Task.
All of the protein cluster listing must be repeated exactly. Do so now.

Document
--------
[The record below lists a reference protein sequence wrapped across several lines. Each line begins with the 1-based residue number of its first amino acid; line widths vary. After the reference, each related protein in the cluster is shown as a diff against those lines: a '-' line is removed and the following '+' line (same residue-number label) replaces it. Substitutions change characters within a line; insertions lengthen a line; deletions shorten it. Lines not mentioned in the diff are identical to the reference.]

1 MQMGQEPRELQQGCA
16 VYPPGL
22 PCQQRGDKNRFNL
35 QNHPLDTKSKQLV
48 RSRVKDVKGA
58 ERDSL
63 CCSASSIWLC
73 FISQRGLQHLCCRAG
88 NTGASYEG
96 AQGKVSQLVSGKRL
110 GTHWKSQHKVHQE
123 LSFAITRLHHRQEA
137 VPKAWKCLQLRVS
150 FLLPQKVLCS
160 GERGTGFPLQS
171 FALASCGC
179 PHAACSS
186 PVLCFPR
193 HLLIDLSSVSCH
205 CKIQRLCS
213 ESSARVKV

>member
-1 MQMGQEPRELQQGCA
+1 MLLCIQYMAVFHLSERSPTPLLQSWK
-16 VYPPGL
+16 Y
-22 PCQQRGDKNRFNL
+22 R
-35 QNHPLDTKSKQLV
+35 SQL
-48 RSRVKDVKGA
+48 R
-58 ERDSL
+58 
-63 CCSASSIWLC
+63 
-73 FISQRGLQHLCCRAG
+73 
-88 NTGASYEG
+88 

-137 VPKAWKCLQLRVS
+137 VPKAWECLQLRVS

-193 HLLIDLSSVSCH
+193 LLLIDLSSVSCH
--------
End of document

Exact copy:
[The record below lists a reference protein sequence wrapped across several lines. Each line begins with the 1-based residue number of its first amino acid; line widths vary. After the reference, each related protein in the cluster is shown as a diff against those lines: a '-' line is removed and the following '+' line (same residue-number label) replaces it. Substitutions change characters within a line; insertions lengthen a line; deletions shorten it. Lines not mentioned in the diff are identical to the reference.]

1 MQMGQEPRELQQGCA
16 VYPPGL
22 PCQQRGDKNRFNL
35 QNHPLDTKSKQLV
48 RSRVKDVKGA
58 ERDSL
63 CCSASSIWLC
73 FISQRGLQHLCCRAG
88 NTGASYEG
96 AQGKVSQLVSGKRL
110 GTHWKSQHKVHQE
123 LSFAITRLHHRQEA
137 VPKAWKCLQLRVS
150 FLLPQKVLCS
160 GERGTGFPLQS
171 FALASCGC
179 PHAACSS
186 PVLCFPR
193 HLLIDLSSVSCH
205 CKIQRLCS
213 ESSARVKV

>member
-1 MQMGQEPRELQQGCA
+1 MLLCIQYMAVFHLSERSPTPLLQSWK
-16 VYPPGL
+16 Y
-22 PCQQRGDKNRFNL
+22 R
-35 QNHPLDTKSKQLV
+35 SQL
-48 RSRVKDVKGA
+48 R
-58 ERDSL
+58 
-63 CCSASSIWLC
+63 
-73 FISQRGLQHLCCRAG
+73 
-88 NTGASYEG
+88 

-137 VPKAWKCLQLRVS
+137 VPKAWECLQLRVS

-193 HLLIDLSSVSCH
+193 LLLIDLSSVSCH